Re: yet another annoying cross training q
I think it depends on what your goals are . . .
Are you interested in learning and practicing an artform? How long have you been doing aikido? Is effectiveness a primary concern?
Depending on your goals for training, it may make a lot of sense, as others have noted, to train in an environment where you can get some resistance-based randori/shiai.
A word of caution, though, I don't really recommend trying to learn, wholesale, another martial art if you're just starting in aikido as, initially, the body mechanics and training goals may seem to conflict (not to mention the ukemi can be different enough to make you frustrated AND crap at both if you're just starting out and trying to make sense of it all).
Also, depending on how much time you have to dedicate yourself to training, if you only visit one place once each week, you're not likely to really get anywhere in either system (in terms of getting the transmission, muscle-memory and intangible "stuff" that comes from budo).
Assuming you're convinced you want to do two systems, have time to give both plenty of attention and have a good base in aikido already:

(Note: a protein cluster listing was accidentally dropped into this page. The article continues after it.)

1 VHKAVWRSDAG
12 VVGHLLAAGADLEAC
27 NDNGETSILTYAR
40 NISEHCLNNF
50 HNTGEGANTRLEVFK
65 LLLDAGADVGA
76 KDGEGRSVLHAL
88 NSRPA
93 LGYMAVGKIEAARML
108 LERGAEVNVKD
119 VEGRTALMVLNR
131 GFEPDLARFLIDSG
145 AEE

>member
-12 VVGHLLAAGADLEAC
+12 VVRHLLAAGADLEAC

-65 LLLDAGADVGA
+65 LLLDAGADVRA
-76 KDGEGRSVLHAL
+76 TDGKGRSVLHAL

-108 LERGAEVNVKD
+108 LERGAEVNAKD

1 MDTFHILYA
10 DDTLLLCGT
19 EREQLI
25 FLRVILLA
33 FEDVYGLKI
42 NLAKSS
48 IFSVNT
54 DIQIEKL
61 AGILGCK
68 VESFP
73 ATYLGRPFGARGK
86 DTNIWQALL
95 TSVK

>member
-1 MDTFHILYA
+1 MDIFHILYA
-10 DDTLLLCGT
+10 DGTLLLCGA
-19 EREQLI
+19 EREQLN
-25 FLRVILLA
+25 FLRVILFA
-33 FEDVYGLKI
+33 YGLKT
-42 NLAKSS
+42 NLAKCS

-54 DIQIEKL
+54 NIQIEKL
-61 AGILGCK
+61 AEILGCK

Are you looking to continue to primarily practice kata? Then Danzan Ryu might be a better fit as the schools I've visited typically follow this model of practice more closely than the judo schools I've trained at.
Are you looking for effectiveness as quickly as possible? Good judo players are all-around tough folks. I, personally, think a combination of kata (aikido) and shiai (judo) makes for great well-roundedness in terms of purity of form and the ability to mix-it-up. If you have time for both then that's probably the course I'd take.
Also, my caveat is that I'm writing using a lot of generalities. If we're sticking with the aikido is a path metaphor, though, while I agree there aren't any shortcuts to the destination that practically nobody reaches (YMMV), I don't think there's anything wrong with taking detours to explore different scenario (or even mode of transport), so long as you keep making progress on the path.